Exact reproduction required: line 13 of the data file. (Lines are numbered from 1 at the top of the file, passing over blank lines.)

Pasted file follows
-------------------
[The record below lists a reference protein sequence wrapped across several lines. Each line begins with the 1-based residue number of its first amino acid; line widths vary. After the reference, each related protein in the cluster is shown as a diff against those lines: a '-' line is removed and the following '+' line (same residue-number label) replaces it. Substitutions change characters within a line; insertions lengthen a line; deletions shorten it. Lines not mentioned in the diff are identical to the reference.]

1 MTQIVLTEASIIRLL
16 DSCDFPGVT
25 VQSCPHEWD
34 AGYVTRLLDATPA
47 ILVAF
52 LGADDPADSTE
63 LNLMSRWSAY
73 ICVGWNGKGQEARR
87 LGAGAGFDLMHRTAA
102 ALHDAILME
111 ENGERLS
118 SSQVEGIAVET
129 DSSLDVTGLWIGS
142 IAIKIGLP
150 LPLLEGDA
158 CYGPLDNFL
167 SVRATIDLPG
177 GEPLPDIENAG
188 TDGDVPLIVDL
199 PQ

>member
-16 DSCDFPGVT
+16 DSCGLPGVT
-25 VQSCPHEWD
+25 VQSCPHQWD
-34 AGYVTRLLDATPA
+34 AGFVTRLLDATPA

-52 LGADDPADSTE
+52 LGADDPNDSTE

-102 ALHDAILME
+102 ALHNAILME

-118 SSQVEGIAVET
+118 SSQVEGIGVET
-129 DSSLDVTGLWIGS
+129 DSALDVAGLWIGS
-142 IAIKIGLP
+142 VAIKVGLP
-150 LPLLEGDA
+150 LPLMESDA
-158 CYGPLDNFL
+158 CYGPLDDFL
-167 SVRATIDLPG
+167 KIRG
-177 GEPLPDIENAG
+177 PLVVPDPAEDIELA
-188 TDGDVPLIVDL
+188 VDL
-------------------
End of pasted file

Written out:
118 SSQVEGIAVET